Second, you must have a plan in place. You must have a strategy, even if it is hazy and ill-defined. Learning to play the guitar can be approached in a variety of ways, and you must decide where to concentrate your efforts. This article can help you figure out the answer.
In my thirty years as a guitarist, I’ve probably tried everything. Before I go into my ideas on alternative guitar education methods, let me give you a little rundown of how I learned the instrument so you can see where I’m coming from.
My Journey Explained: The easiest way to learn guitar on your own.
I got my first guitar for my 12th birthday, but it came with a catch: I had to take lessons. So my parents took me once a week to a crusty guitar instructor to learn folk tunes and Lionel Richie songs.
I learned after a few months that I preferred playing the guitar to Lionel Richie. I spent my time instead of studying attempting to understand Van Halen and AC/DC songs from cassette tapes. When it came time for my next lesson, he’d believe I hadn’t touched the guitar since the last time I saw him!
When I finally got permission to stop those terrible lessons, the teacher stated, “Too bad you aren’t sticking with it.” I couldn’t bring myself to tell him that I wasn’t quitting guitar, but rather quitting him. In retrospect, he was an excellent instructor, but he wasn’t guiding me in the correct direction.
I learned from songbooks and recordings for the following few years. Any note I heard a guitarist play on a record could be found on my own guitar, which was an enlightenment moment for me. That meant I could do anything they could if I worked long and hard enough at it.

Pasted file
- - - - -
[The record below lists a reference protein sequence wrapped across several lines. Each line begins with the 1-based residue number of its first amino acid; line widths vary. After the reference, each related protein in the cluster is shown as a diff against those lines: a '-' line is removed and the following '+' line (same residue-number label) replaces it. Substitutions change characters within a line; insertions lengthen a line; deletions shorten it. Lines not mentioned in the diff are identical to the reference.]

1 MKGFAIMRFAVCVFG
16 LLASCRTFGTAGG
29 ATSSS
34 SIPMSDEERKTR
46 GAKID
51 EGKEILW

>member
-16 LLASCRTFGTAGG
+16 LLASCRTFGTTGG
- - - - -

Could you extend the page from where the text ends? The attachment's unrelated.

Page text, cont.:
I learned how to write guitar solos using pentatonic patterns and minor scales in this manner. I soon became rather engrossed in it, and even returned to taking lessons for a period, this time from someone who was teaching the topics I was interested in.
I took a classical guitar class in college, and believe it or not, it helped my rock playing. That was one of the most satisfying and fun learning experiences I’ve ever had. I suppose I drove the poor instructor insane trying to break me of some of my bad habits, like fretting the low-E string with my thumb on occasion.
I was in bands and jamming with different musicians throughout it all. Looking back, this was the period in my career when I took the most significant steps forward as a musician. I stayed motivated and eager to learn new things by playing with other guitarists, bassists, and drummers.
When my days of playing in bands came to an end (for the time being), I returned to learning music theory through books. Even after years of playing, I went through Fretboard Logic, which was an eye-opening experience for me. I’m learning a few things these days, but I’m largely focused on learning tunes for my own enjoyment.
So, after all these years, what have I learned about the best approach to study guitar? Here are some points to consider for each method:
Ear Training for Guitar